Think New York’s arts and culture scene is cool? You might want to thank your grandparents. Or maybe even their grandparents.
When you buy tickets to a concert here, whether it’s jazz or bluegrass, Irish folk songs or hip-hop, the sounds on stage reflect a blend of regional and ethnic influences whose roots might surprise you. Migrations: The Making of America, the biggest festival ever organized by Carnegie Hall, offers an introduction to those roots.
“What we think of as American culture is actually not one thing,” says Jeremy Geffen, Carnegie Hall’s Senior Director and Artistic Adviser. “The closer you look at it, the more you realize that it’s the product of many different movements of people.”
The core program of concerts focuses on three groups: the Scots-Irish and Irish who arrived in the U.S. during the 18th and 19th centuries; Russian and Eastern European Jews who emigrated here between the 1880s and 1920s; and The Great Migration of African Americans from the rural south to industrialized cities in the north. The festival’s partner organizations expand the focus further to include people and sounds that migrated from Asia, Latin America, the Caribbean, and Europe (particularly Italy).
The result, as Geffen puts it: “All of our family histories are in this festival in some way.” And to reinforce that sense of connection between music and family history, Carnegie Hall and the New York Genealogical and Biographical Society are co-sponsoring the Trace Your Ancestry contest. The winner will receive 20 hours of professional genealogical research. Entries will be accepted starting on February 2.
The festival runs from March 9–April 15, but an extended program of related events will get underway starting February 2. Performances will be held throughout the city and will include free concerts and talks. There are even digital events that offer more ways to explore New York’s musical and cultural heritage. Live From Here, the opening-night concert, will be broadcast live on radio and online. It features Chris Thile in a program of American bluegrass and its Scots and Irish roots.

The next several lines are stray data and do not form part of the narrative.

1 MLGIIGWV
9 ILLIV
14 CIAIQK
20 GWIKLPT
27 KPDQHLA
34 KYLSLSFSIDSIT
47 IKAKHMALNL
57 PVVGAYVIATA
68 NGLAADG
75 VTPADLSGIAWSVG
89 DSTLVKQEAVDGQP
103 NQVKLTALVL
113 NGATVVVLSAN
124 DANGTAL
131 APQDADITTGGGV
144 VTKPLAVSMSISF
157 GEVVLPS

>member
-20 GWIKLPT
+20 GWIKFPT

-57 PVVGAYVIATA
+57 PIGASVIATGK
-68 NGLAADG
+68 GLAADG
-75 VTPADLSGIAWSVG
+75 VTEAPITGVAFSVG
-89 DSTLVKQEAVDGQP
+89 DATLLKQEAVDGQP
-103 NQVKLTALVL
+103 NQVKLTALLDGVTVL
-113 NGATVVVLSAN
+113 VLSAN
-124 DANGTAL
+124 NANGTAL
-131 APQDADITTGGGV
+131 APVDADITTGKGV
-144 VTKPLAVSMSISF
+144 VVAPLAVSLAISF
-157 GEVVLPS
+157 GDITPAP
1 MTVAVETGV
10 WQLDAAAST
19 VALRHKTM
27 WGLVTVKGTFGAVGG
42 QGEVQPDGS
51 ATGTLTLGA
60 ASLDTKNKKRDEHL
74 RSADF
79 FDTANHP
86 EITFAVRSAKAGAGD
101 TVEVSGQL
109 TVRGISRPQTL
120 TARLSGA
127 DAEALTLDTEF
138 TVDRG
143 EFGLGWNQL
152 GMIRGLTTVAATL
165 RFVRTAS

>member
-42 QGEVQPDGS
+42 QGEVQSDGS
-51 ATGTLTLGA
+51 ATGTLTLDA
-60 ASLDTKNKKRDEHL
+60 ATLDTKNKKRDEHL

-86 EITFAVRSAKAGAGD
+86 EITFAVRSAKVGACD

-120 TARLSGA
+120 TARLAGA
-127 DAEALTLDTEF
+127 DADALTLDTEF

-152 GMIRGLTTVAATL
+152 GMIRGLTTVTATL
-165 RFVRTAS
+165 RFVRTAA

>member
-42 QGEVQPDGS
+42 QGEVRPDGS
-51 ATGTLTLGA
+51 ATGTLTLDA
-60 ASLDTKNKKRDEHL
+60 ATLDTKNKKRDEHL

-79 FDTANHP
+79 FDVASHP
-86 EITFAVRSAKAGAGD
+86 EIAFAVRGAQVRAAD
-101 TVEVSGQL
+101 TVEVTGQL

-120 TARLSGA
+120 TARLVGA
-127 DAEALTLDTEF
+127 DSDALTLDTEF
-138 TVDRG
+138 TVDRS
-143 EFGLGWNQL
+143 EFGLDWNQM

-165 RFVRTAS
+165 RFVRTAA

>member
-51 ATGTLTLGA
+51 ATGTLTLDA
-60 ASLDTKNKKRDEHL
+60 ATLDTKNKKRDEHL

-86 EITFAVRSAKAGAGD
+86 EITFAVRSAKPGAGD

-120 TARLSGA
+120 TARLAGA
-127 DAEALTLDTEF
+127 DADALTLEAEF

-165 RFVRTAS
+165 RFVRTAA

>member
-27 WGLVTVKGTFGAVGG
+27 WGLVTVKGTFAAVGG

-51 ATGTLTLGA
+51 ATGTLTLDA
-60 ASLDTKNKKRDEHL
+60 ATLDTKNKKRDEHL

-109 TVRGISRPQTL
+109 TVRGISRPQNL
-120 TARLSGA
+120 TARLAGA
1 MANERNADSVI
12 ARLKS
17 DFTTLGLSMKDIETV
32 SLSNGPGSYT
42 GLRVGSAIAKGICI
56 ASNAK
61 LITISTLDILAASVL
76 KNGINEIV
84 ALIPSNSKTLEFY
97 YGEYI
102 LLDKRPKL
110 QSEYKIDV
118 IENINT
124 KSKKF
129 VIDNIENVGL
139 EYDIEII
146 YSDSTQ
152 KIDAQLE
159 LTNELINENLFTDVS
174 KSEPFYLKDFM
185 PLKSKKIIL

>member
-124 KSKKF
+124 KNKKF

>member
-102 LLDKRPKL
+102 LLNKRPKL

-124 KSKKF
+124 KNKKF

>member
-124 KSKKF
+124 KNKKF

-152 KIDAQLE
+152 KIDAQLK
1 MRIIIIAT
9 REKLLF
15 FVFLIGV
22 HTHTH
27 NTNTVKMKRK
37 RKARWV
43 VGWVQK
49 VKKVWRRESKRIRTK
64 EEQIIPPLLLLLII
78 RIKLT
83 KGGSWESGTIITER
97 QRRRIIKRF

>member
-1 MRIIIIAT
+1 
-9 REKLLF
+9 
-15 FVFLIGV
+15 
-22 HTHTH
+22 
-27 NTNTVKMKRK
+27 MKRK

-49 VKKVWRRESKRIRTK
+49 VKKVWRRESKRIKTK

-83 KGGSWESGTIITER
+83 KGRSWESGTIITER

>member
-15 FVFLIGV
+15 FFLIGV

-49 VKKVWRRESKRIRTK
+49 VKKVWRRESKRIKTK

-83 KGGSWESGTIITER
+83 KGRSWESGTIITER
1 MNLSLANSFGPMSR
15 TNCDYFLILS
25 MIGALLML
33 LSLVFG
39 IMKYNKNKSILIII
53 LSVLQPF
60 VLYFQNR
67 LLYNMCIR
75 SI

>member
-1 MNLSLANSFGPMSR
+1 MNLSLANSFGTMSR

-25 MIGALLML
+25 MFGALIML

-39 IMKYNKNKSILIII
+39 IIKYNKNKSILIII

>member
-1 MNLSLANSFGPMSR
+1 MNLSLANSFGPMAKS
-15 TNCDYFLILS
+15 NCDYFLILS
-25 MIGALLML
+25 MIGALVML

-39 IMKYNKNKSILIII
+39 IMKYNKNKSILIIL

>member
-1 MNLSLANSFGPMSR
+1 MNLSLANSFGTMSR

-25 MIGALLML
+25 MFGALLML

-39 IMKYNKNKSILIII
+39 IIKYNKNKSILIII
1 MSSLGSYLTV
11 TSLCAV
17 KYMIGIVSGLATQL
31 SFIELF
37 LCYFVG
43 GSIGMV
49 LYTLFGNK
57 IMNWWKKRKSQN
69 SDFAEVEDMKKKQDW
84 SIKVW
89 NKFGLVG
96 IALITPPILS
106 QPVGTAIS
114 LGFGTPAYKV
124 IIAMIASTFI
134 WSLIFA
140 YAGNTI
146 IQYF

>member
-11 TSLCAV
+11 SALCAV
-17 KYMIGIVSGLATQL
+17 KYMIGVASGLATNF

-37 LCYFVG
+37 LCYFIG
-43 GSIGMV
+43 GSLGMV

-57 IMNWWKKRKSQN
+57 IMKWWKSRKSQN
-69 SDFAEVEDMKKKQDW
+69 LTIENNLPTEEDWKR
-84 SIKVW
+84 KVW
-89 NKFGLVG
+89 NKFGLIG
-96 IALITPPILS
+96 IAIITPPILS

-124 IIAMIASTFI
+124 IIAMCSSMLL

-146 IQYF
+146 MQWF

Here’s a sampling of the music and artists being presented by Carnegie Hall and its festival partners:
- American klezmer clarinetist and bluegrass mandolinist Andy Statman and his trio.
- Pianist and vocalist Michael Feinstein performing songs by Jerome Kern, Irving Berlin, Richard Rodgers, Harold Arlen, and others drawn from the American Songbook.
- From Shtetl to Stage: A Celebration of Yiddish Music and Culture.
- Trumpeter Nicholas Payton, who “traces the path of African rhythms from their arrival in the Caribbean through their journey to New Orleans and throughout the United States.”
- Two Wings: The Music of Black America in Migration.
- Global Mashup: Bollywood Meets Global Roots Blues.
- Folklorist Mick Moloney hosts The Seventh Annual Celtic Appalachian Celebration of traditional Irish, old time, and American folk music, which “explores the shared lineage of Irish, West African, and Appalachian musical traditions.”
- New York–based Gregorio Uribe Big Band, which blends cumbia and other Colombian rhythms with a powerful big-band sound.
- Giai điệu quê hương: Music of the Vietnamese Diaspora.
- Urban NDNS: A Celebration of Native American Music, Arts, and Culture.
It’s a great opportunity to explore the roots of your favorite sounds and to experiment with less-familiar musical styles that may be in the DNA of the artists you love today.
It’s also, Geffen says, a chance to gain a better understanding of who we are. “This festival more than any other festival is about stories,” he says. “Though the music and the culture is important, the story is equally important. Audience members are going to find the content itself compelling.”
photograph of Carnegie Hall at sunset: Jeff Goldberg / Esto